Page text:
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Professor of Physics
Contact & Office Hours
McConnell Hall 311
Ph.D., Stanford University
B.A., Oberlin College
Gary Felder grew up in North Carolina. He studied physics at Oberlin College, took off three years to backpack around Europe, Israel and Central America, and then returned to school to get a Ph.D. in physics at Stanford University. His thesis work was with Andrei Linde on the early universe, which has been his main research focus ever since. After getting his doctorate, Felder did a two-year postdoc at the Canadian Institute for Theoretical Astrophysics in Toronto. He is married to Rosemary McNaughton and has two kids, James and Cecelia Felder.
Gary Felder is the co-author of Mathematical Methods in Engineering and Physics, published by John Wiley. This is a textbook for math courses for engineering and physics students. For more information see Felder Books.
Much of Gary Felder's research deals with the very early universe. Almost all models of the early universe are based on the theory of inflation, which describes the evolution of the universe during its first fraction of a second (roughly 10^-31 seconds in the simplest version of the theory). While the general predictions of inflation have been well-tested, many of the details of the model are still poorly understood, mostly because we don't have a good theory of fundamental physics at such high energies.
Felder works on a variety of problems involved in understanding how the universe got from this early state to the state we see it in today. How did all the particles and fields around today get produced? How would the evolution of the early universe be different if we're really living in more than three dimensions (as many modern theories claim)? Can theories like supersymmetry and string theory be tested in the early universe?
While this sounds highly technical, many of these problems could be (and have been) approached by undergraduates with an interest in learning cosmology. Much of the work involves running computer simulations of the early universe to test the effects of different models.
Felder's other research interests include numerical simulations more generally (wave propagation in the sun, phase transitions in field theory) and the development of computer and written tools for teaching physics concepts.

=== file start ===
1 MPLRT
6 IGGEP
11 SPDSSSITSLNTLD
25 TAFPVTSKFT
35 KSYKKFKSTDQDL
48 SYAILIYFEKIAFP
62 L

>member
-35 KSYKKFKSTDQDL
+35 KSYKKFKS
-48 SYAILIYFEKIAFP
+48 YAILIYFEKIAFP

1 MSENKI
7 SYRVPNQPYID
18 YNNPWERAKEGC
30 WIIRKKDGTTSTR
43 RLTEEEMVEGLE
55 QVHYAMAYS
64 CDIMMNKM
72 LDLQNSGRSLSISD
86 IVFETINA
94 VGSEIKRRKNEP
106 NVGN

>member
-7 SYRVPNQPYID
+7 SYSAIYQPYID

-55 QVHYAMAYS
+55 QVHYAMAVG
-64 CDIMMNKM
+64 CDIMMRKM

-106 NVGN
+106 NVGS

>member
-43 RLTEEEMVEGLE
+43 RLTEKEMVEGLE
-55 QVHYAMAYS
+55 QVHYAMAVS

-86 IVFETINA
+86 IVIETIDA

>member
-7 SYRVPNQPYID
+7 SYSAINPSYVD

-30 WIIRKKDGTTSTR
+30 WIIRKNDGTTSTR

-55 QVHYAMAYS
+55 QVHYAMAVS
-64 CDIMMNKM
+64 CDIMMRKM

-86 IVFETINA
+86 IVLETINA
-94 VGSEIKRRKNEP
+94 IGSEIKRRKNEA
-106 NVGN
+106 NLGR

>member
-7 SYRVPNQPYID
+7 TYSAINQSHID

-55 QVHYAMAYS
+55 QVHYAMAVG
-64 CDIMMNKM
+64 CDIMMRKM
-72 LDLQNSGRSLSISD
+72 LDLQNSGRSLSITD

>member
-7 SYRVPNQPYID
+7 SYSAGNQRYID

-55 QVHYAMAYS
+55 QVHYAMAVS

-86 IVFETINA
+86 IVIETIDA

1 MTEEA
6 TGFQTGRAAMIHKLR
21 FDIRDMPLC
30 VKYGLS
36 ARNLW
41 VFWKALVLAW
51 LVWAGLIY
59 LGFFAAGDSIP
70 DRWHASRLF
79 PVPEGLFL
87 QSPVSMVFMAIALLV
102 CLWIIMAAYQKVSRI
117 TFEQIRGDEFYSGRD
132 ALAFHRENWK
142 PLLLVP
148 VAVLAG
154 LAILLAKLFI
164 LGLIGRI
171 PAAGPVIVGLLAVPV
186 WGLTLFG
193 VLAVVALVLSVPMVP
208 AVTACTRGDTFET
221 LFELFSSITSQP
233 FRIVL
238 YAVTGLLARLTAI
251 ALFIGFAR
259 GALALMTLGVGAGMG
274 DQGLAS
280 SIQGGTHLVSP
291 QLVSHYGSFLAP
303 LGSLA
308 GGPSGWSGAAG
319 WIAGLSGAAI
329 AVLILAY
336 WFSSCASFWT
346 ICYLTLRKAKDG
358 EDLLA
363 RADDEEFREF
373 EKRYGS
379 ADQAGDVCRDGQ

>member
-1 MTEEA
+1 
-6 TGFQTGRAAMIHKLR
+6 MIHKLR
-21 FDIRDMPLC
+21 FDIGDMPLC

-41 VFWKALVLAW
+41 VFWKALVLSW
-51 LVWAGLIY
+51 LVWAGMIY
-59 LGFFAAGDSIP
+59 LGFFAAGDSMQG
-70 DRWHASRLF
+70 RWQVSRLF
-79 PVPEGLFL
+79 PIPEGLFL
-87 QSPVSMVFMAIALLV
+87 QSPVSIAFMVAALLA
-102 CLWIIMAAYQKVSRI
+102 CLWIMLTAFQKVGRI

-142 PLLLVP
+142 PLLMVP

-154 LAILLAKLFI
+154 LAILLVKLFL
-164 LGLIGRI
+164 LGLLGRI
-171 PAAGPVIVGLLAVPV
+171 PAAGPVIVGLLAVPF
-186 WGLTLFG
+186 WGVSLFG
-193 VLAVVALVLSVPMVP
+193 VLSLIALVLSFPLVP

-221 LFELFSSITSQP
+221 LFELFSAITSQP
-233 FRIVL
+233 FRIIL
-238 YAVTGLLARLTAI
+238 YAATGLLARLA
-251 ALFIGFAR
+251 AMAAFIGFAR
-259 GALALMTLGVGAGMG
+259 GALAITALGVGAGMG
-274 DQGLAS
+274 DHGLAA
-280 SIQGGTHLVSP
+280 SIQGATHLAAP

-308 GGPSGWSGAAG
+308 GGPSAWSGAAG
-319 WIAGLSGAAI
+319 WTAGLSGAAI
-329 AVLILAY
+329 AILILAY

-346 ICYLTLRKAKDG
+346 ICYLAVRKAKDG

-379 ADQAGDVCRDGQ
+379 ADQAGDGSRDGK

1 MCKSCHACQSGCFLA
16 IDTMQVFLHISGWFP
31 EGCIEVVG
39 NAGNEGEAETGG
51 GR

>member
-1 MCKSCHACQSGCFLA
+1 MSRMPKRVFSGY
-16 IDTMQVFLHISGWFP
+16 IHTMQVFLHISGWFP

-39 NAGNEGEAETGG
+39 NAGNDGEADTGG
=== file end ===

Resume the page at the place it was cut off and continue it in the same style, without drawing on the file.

LATTICEEASY: Working together with Igor Tkachev of CERN, Felder developed a C++ program for doing lattice simulations of interacting scalar fields, which has been used for a number of research projects in early-universe cosmology. The program is freely available on the Web, including documentation. In November 2007 Felder released CLUSTEREASY, a parallel computing version of LATTICEEASY.
FFTEASY: In May of 2000 Felder wrote a series of C functions for calculating Fast Fourier Transforms of real or complex data in any number of dimensions.
CurvedLand: Stephanie Erickson and Gary Felder developed a mapping program to illustrate curved geometry. You can place objects and navigate around them like you would in a mapping program like MapQuest or Google Maps, but as you move the objects around you appear to move in curved paths because of the geometry of the space.
Science for the General Public
One of Felder's hobbies is writing papers on scientific topics which he believes should be accessible to people with no math or science background. These papers are hosted on the Math and Physics Help Home Page maintained by Gary Felder's brother. Following are a few direct links to papers.
The Expanding Universe
This paper is an introduction the the big bang model of the universe, including what it means to say the universe is expanding and what we mean by "The Big Bang."
Beyond the Big Bang: Inflation and the Very Early Universe
This paper discusses some of the problems with the standard big bang model and how cosmologists have solved these problems with a theory known as "inflation." As the paper explains, inflation doesn't replace the big bang model but rather supplements it.
Quantum Mechanics: The Young Double-Slit Experiment
Gary and Kenny Felder co-authored this paper, which introduces the basic concepts of quantum mechanics. For illustration they use the famous double-slit experiment, which shows how matter acts both like particles and like waves.
Quantum Mechanics: What Do You Do with a Wavefunction?
Another collaboration, this paper is the only one in the bunch that requires a physics background. It is designed for people who are taking or have taken a course in quantum mechanics and want some help pulling all the ideas and the math together to see the big picture.
Spooky Action at a Distance: An Explanation of Bell's Theorem
This paper outlines Bell's proof that the experimental results of quantum mechanics can only occur if particles can instantly affect each other at large distances. As with all these papers, no math or science background is necessary.
Things Fall Apart: An Introduction to Entropy
Everyone from physics students to readers of popular science literature has heard that entropy is a measure of disorder and that it always increases in the universe. In this paper Felder explains what entropy is and why it always increases. Put another way, this paper explains why some processes in nature are irreversible.
Bumps and Wiggles: An Introduction to General Relativity
As the title suggests, this paper introduces some of the basic ideas of Einstein's General Theory of Relativity: curved spacetimes, black holes and more. This one might be best read after Felder's brother's paper on special relativity.
Historic Discovery of Gravitational Waves
Physicist Gary Felder explains why the discovery of gravitational waves, first detected in September 2015 but predicted by Albert Einstein a century ago, was an enormous historic event.